I’m not sure they do. Admittedly unscientific, I couldn’t help but make an observation in the engagement rates of various articles in today’s StarTribune (our local Minneapolis paper). There was a story detailing possible security risks in Medtronic medical devices – pacemakers and the like. Presumably, other medical device manufacturers have similar issues. In the article, white hat hackers were able to exploit (albeit unlikely) vulnerabilities to gain control of a device implanted in a patient.
If we believe our “fear psychology” lessons, uncommon but novel threats (e.g. Ebola, shark attacks…hackers killing us through the internet) are supposed to generate disproportionate irrational fear responses.
Not so in this case; at least from a quick comparison of the comment section of the article compared to others. As of this writing, the Medtronic hacking article had only 4 comments. A story about a minor light rail derailment had 14. A political domestic abuse story had 580. I’m not making a judgment call on the validity of any of those three, but only to make the case that if the Medtronic story had 580 comments, it would be an indication that people care.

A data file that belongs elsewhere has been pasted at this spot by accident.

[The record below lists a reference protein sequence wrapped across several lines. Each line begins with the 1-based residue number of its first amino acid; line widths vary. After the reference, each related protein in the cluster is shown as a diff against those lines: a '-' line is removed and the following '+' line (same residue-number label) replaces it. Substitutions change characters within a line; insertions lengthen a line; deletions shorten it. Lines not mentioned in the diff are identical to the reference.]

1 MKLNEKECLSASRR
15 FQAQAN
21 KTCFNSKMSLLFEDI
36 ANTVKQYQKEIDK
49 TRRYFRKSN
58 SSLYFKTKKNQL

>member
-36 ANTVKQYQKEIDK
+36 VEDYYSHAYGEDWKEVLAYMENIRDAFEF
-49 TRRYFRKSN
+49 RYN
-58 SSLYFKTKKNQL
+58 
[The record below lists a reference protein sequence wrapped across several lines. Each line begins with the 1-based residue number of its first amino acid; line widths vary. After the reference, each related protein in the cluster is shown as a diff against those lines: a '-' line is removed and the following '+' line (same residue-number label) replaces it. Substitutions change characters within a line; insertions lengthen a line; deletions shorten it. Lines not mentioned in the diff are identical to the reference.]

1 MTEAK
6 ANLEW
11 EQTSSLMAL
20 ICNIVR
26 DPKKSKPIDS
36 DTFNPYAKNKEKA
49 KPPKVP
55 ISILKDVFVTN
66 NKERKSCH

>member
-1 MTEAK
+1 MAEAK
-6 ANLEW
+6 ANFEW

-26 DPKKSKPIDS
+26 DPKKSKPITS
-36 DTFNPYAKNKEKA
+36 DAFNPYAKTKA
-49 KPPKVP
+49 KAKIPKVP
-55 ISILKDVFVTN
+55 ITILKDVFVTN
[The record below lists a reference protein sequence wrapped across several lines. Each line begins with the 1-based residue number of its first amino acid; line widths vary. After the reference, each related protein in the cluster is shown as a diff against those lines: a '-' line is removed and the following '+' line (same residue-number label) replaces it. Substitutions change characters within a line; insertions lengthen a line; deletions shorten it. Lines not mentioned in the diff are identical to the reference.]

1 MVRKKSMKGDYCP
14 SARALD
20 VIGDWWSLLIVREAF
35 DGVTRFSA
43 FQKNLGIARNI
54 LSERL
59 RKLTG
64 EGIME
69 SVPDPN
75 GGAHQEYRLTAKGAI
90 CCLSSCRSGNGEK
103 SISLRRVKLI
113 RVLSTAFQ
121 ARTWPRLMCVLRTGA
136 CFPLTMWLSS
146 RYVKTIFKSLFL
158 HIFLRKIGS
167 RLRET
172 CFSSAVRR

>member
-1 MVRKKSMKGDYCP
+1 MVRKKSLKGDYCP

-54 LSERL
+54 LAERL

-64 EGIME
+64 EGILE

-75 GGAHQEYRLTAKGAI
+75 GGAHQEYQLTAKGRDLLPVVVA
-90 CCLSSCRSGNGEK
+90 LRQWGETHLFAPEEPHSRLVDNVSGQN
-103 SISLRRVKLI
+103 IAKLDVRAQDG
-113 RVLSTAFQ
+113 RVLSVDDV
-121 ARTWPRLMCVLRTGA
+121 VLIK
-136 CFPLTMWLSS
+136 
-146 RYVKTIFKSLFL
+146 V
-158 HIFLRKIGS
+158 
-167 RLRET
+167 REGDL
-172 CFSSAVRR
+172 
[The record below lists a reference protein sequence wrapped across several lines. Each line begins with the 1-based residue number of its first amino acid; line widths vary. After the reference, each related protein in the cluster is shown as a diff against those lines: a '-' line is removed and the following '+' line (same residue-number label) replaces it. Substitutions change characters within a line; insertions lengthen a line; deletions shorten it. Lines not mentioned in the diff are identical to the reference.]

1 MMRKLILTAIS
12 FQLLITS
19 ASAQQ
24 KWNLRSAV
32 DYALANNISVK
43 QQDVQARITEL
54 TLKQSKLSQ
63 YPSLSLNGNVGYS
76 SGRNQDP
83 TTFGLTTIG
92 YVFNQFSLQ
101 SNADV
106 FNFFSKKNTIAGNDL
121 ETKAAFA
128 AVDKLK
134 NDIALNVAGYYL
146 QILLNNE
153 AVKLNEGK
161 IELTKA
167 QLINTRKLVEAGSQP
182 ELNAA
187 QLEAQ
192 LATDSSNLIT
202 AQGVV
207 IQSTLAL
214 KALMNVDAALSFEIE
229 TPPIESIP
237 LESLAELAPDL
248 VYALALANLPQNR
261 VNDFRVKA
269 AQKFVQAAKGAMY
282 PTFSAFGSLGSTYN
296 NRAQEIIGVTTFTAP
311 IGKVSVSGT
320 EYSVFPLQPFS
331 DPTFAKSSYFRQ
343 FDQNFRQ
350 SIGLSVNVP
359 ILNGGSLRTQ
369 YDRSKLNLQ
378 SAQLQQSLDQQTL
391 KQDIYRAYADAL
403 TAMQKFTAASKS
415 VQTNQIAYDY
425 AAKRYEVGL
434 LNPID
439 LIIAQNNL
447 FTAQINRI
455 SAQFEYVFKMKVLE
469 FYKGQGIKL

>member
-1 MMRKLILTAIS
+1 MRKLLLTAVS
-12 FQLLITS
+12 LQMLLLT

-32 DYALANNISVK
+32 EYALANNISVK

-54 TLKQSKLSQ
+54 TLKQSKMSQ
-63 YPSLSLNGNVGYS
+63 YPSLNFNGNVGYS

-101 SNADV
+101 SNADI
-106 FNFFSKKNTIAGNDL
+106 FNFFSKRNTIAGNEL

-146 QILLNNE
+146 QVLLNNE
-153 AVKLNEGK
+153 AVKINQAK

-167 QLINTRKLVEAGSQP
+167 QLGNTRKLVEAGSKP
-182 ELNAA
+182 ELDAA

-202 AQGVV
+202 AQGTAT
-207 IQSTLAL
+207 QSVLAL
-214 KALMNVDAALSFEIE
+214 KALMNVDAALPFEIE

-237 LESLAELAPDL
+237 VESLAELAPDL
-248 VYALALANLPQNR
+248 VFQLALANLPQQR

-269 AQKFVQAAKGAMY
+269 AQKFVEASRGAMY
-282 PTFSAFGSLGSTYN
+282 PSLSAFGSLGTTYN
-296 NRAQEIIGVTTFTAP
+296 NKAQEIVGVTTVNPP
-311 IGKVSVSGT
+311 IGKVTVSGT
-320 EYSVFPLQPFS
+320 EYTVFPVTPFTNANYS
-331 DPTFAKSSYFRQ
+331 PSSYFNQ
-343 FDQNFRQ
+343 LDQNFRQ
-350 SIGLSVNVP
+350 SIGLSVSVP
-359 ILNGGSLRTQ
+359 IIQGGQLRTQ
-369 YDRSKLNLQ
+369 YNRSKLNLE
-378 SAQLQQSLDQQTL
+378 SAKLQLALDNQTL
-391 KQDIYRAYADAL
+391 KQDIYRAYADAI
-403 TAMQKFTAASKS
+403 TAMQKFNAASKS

I wonder, what’s it going to take? A hacker killing someone?
#marketing #psychology #medicaldevice